TOO GREEN, IT HURTS MY EYES ! U.S. MIDWEST PRODUCES MORE PHOTOSYNTHETIC ACTIVITY THAN ANY OTHER SPOT ON EARTH…
Missouri votes today to protect their right to Farm. Many in the Mid-West believes Farming is their God given right to till the soil and take produce to market. Regardless of how their votes tally, it seems they are right about God endorsing the 100,000 family farm making up Missouri and the surrounding green states which each summer bust out with lots of crops.
The NASA’s Orbiting Satellite Carbon Observatory have given climate researchers an unexpected global view from space of a nearly invisible fluorescent glow that sheds new light on the productivity of vegetation on land. A “signature” of photosynthesis, the solar-induced chlorophyll fluorescence is an indicator of the process by which plants convert light from the sun into chemical energy. As chlorophyll molecules absorb incoming radiation, some of the light is dissipated as heat, and some radiation is re-emitted at longer wavelengths as fluorescence. The new data allows monitoring solar-induced chlorophyll fluorescence on a global scale, opening up a world of potential for studying vegetation on land.
The Midwest United States boasts more photosynthetic activity than any other spot on Earth as seen from space as chlorophyll emits some absorbed light as a fluorescent glow.
I love to drive the blue highways of the midwest, crossing states like Missouri, Iowa, Indiana, Kansas, Illinois, Ohio and Nebraska, those two way traffic highways which are pretty narrow back there, no shoulders to speak of, lots of streams and real rivers flowing beneath the numerous bridges needed to keep traffic moving. I remember summer as a time of heat, humidity and growth. I moved to Arizona forty years ago, so I have forgotten much about life in the breadbasket of the U.S., I moved to Tucson which is the front door of the Sonoran Desert and have learned to love, hike and enjoy the American Southwest which is a lot browner…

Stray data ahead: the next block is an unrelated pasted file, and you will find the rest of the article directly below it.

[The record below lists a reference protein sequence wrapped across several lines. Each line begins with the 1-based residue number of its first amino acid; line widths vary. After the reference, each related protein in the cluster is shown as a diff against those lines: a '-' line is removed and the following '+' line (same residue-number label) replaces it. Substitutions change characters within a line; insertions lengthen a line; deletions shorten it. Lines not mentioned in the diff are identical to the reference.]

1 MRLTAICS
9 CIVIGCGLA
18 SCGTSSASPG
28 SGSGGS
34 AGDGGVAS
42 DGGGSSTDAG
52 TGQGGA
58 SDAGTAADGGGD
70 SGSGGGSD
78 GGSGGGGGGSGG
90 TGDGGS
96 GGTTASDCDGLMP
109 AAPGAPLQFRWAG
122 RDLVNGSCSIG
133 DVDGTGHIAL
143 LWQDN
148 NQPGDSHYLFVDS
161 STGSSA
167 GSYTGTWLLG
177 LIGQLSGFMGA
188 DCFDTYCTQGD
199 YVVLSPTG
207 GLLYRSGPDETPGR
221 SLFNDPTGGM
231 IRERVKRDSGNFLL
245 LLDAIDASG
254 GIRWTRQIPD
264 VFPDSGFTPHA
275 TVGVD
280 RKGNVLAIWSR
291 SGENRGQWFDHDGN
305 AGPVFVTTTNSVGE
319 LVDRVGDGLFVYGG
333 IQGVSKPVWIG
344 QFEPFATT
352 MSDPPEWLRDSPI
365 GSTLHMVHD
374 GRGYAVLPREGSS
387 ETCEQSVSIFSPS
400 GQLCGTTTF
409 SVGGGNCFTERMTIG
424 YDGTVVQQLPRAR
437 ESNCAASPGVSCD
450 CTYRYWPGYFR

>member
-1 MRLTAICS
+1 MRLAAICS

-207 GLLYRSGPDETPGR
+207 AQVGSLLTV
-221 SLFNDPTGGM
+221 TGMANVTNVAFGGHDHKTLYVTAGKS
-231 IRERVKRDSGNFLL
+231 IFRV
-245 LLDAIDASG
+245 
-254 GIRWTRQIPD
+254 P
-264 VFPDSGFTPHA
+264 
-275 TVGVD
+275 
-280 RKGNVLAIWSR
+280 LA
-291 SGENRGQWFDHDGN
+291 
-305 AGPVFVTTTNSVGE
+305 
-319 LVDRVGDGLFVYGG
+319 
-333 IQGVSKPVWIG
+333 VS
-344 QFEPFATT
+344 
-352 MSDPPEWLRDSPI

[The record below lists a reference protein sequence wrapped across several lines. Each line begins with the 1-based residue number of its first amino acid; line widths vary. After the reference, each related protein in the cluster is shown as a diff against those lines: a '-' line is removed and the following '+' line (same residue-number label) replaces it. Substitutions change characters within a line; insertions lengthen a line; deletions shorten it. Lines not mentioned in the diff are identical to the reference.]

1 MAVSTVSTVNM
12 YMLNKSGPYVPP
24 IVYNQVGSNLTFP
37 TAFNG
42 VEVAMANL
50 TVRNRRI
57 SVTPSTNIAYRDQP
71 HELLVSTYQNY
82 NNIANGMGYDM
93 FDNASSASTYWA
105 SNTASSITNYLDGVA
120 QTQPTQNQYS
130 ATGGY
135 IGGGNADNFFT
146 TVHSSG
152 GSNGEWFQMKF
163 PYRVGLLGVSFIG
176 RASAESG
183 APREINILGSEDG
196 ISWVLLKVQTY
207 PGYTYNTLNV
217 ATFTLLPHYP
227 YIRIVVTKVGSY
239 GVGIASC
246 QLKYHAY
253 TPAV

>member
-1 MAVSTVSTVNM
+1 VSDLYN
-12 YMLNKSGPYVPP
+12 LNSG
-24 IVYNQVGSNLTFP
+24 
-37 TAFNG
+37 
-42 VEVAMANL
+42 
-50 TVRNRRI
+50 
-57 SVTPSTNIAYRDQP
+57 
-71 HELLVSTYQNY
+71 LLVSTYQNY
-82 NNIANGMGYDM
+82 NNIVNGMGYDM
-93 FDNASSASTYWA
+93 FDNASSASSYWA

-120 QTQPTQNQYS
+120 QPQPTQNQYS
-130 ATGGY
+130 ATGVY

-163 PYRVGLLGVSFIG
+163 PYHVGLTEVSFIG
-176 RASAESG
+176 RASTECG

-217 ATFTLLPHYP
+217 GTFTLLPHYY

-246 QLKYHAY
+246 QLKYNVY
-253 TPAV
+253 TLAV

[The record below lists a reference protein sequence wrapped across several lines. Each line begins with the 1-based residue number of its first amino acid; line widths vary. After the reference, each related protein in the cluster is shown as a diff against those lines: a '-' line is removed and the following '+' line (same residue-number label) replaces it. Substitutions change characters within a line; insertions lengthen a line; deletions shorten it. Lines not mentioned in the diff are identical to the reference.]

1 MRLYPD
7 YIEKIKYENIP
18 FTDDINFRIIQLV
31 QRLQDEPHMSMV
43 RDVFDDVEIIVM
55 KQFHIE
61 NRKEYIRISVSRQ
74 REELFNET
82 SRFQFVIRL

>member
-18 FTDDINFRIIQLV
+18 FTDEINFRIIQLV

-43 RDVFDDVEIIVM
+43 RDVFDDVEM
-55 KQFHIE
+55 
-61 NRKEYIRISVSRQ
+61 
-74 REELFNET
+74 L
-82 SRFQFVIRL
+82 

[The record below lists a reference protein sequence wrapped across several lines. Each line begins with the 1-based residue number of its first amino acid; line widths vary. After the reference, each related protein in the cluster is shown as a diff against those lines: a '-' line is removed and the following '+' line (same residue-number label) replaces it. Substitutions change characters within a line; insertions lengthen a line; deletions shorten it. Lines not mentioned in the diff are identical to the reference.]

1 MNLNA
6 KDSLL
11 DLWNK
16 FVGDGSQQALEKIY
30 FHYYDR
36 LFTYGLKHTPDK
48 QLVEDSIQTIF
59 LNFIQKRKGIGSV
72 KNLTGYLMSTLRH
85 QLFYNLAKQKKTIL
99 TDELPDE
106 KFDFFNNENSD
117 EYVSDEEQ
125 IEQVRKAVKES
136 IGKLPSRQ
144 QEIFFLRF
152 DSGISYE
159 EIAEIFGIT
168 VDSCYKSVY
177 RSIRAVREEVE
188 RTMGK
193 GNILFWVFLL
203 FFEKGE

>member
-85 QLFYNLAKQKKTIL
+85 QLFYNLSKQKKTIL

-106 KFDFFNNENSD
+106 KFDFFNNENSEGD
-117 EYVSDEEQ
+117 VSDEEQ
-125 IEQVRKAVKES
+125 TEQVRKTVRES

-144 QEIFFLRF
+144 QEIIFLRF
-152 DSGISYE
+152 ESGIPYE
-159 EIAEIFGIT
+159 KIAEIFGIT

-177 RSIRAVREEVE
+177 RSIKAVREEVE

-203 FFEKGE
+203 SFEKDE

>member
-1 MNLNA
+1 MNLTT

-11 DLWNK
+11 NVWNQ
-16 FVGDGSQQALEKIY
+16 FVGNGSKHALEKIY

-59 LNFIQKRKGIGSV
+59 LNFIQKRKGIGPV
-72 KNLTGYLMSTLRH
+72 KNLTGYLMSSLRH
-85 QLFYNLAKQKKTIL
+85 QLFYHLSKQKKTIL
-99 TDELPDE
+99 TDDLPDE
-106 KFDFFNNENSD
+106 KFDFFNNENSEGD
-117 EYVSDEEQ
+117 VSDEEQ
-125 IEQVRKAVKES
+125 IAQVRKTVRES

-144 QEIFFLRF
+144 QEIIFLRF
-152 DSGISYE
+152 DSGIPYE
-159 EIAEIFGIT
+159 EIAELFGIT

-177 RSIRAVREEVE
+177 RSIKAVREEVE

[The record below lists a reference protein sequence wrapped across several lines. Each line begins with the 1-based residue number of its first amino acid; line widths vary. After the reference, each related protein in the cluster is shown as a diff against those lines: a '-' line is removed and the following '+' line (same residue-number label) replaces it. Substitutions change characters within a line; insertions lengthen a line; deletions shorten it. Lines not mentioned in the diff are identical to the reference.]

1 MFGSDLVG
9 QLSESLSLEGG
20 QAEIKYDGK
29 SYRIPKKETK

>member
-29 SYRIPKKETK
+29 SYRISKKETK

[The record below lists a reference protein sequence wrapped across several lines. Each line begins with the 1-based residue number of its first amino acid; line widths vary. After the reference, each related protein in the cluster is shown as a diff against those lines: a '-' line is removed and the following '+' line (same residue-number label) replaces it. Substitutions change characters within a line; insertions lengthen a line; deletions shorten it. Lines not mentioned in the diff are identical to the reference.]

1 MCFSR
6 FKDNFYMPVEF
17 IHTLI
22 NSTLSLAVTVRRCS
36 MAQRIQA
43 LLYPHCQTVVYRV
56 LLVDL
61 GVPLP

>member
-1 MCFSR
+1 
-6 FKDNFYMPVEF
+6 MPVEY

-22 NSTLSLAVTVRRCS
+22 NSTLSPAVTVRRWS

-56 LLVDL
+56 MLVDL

Folks who live in the Midwest would say I’m crazy. In fact, there are folks there that say that, BUT one summer I drove back to the heartland of the Midwest landing in the middle of the Missouri and found myself mesmerized by the greenness of everything around me. I drove on and on getting deeper into the green and soon leaves were climbing over buildings, entering some through broken windows and transforming brick, wood and mortar into vegetation. But the farmlands overwhelmed me the most until finally I saw a place so green I had to pull over and make a photograph. Settling into the scene I find myself standing next to the road and composing a field of hay which to my “desert” eyes is glowing in green when the farmer himself drives by and stops to see what’s all the excitement is about. He rolls down his window, letting a/c blast from the interior and says, “what’s the picture”?
“This field”, I reply, “it’s so green that it hurts my eyes”! The farmer rolls his eyes, rolls up his car window and kicks up a little gravel as he pulls away toward town. He didn’t stick around for me to explain that the Midwest region of the United States boasts more photosynthetic activity than any other spot on Earth and all that chlorophyll emits absorbed light as a fluorescent glow and if he didn’t have his sunglasses on-he might see it himself, maybe!
Scientists are excited about the new fluorescence measurement because it gives them insight into how Earth’s plants absorb carbon dioxide. The future of Earth’s plants depends largely on water. Plants need water to carry out photosynthesis. When their water supply runs low, such as during times of drought, photosynthesis slows down.
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